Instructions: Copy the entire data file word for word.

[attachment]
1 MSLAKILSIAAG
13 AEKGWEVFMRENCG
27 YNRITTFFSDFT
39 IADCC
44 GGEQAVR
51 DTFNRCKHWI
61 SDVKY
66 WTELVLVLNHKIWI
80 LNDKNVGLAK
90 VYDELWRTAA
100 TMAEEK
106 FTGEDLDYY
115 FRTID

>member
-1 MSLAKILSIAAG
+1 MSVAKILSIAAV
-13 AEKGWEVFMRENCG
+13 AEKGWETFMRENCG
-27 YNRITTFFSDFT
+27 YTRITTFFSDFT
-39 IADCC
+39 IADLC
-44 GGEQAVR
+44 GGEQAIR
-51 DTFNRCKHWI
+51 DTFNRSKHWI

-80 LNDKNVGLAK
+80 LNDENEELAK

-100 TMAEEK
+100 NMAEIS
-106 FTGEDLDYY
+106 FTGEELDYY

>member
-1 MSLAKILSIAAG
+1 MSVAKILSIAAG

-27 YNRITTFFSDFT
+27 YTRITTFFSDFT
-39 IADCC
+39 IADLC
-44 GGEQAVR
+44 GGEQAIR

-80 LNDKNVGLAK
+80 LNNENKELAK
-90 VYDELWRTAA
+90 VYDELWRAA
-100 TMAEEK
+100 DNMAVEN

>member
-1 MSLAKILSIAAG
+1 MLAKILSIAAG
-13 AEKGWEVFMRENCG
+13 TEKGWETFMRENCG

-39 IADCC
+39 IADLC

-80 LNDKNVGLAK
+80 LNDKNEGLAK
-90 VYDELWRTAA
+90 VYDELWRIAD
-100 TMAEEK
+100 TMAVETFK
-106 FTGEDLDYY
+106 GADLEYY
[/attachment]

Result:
1 MSLAKILSIAAG
13 AEKGWEVFMRENCG
27 YNRITTFFSDFT
39 IADCC
44 GGEQAVR
51 DTFNRCKHWI
61 SDVKY
66 WTELVLVLNHKIWI
80 LNDKNVGLAK
90 VYDELWRTAA
100 TMAEEK
106 FTGEDLDYY
115 FRTID

>member
-1 MSLAKILSIAAG
+1 MSVAKILSIAAV
-13 AEKGWEVFMRENCG
+13 AEKGWETFMRENCG
-27 YNRITTFFSDFT
+27 YTRITTFFSDFT
-39 IADCC
+39 IADLC
-44 GGEQAVR
+44 GGEQAIR
-51 DTFNRCKHWI
+51 DTFNRSKHWI

-80 LNDKNVGLAK
+80 LNDENEELAK

-100 TMAEEK
+100 NMAEIS
-106 FTGEDLDYY
+106 FTGEELDYY

>member
-1 MSLAKILSIAAG
+1 MSVAKILSIAAG

-27 YNRITTFFSDFT
+27 YTRITTFFSDFT
-39 IADCC
+39 IADLC
-44 GGEQAVR
+44 GGEQAIR

-80 LNDKNVGLAK
+80 LNNENKELAK
-90 VYDELWRTAA
+90 VYDELWRAA
-100 TMAEEK
+100 DNMAVEN

>member
-1 MSLAKILSIAAG
+1 MLAKILSIAAG
-13 AEKGWEVFMRENCG
+13 TEKGWETFMRENCG

-39 IADCC
+39 IADLC

-80 LNDKNVGLAK
+80 LNDKNEGLAK
-90 VYDELWRTAA
+90 VYDELWRIAD
-100 TMAEEK
+100 TMAVETFK
-106 FTGEDLDYY
+106 GADLEYY